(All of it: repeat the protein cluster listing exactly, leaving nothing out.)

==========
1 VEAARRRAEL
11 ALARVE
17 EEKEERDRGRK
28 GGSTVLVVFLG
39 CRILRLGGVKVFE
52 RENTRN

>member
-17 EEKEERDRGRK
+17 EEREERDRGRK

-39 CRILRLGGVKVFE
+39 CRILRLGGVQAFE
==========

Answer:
1 VEAARRRAEL
11 ALARVE
17 EEKEERDRGRK
28 GGSTVLVVFLG
39 CRILRLGGVKVFE
52 RENTRN

>member
-17 EEKEERDRGRK
+17 EEREERDRGRK

-39 CRILRLGGVKVFE
+39 CRILRLGGVQAFE